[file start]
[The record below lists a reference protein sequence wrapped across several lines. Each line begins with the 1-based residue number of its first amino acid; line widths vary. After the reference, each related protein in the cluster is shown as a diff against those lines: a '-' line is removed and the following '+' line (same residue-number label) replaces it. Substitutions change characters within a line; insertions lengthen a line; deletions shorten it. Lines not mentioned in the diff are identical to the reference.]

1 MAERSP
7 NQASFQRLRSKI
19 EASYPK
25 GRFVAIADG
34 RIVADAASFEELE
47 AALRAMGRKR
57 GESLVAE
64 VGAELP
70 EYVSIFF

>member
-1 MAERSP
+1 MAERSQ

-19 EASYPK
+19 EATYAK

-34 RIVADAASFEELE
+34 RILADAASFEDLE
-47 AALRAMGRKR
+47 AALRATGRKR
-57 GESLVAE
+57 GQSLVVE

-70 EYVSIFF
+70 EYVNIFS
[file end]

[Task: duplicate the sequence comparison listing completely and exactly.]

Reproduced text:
[The record below lists a reference protein sequence wrapped across several lines. Each line begins with the 1-based residue number of its first amino acid; line widths vary. After the reference, each related protein in the cluster is shown as a diff against those lines: a '-' line is removed and the following '+' line (same residue-number label) replaces it. Substitutions change characters within a line; insertions lengthen a line; deletions shorten it. Lines not mentioned in the diff are identical to the reference.]

1 MAERSP
7 NQASFQRLRSKI
19 EASYPK
25 GRFVAIADG
34 RIVADAASFEELE
47 AALRAMGRKR
57 GESLVAE
64 VGAELP
70 EYVSIFF

>member
-1 MAERSP
+1 MAERSQ

-19 EASYPK
+19 EATYAK

-34 RIVADAASFEELE
+34 RILADAASFEDLE
-47 AALRAMGRKR
+47 AALRATGRKR
-57 GESLVAE
+57 GQSLVVE

-70 EYVSIFF
+70 EYVNIFS